Didn't they finish a blue line extension in DC around 2004ish? Also, how is this post relevant?
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Re: Blue Line Extension ROW

Postby bluelinetolynn » Sun Sep 16, 2012 5:18 pm

Ted williams tunnels is a north shore connector that helps people on the north shore get to boston and out of the north shore. Well in return that adds more cars to the road and more pollution.. What I'm trying to get at here is that I feel that the northshore was affected almost the most by the big dig but blue line to lynn was not included in the mitagation. Why was no northshore expansion projects included??? I don't understand I really feel like lynn is always being shafted an just has horrible reps that can't get anything done....
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Re: Blue Line Extension ROW

Postby GP40MC1118 » Sun Sep 16, 2012 5:57 pm

Shafted? Try living down in S.E. Mass! The state shafts an entire region on a regular basis!
Southcoast Rail should've been including in the mitigation too!!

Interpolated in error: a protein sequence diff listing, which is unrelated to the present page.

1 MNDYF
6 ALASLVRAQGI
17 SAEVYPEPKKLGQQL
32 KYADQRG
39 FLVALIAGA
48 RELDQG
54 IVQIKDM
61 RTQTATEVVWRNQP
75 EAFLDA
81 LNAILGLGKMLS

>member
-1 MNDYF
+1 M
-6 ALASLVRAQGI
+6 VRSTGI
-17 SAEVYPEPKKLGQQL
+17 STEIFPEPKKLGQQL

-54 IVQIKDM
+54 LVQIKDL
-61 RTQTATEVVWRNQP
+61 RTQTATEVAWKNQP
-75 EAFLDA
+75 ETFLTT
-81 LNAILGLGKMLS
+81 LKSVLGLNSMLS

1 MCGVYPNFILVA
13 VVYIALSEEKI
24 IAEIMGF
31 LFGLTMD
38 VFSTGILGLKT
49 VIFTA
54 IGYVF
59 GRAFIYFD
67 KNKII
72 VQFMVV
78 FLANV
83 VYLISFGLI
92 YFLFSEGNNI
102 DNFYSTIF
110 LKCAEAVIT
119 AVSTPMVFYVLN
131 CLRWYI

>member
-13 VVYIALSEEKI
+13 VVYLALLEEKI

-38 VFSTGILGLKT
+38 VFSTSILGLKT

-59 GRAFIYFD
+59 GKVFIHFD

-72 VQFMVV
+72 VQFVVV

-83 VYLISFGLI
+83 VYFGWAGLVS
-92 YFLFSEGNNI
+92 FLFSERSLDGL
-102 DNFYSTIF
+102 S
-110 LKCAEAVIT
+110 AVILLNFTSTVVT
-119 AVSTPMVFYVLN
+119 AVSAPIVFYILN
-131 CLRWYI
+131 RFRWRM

D
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Re: Blue Line Extension ROW

Postby wicked » Sun Sep 16, 2012 6:15 pm

Elcamo wrote:
wicked wrote:When was the last time DC Metro expanded prior to the Silver Line? Answer: More than a decade, and that was just building out the originally planned system. DC badly needs another subway tunnel on the west side of the city to deal with the impending increased traffic from the Dulles extension, and it isn't happening anytime soon.


Didn't they finish a blue line extension in DC around 2004ish? Also, how is this post relevant?


It was mentioned that Metro is continually expanding and the T isn't. It took three decades to get the entire Metro system built out.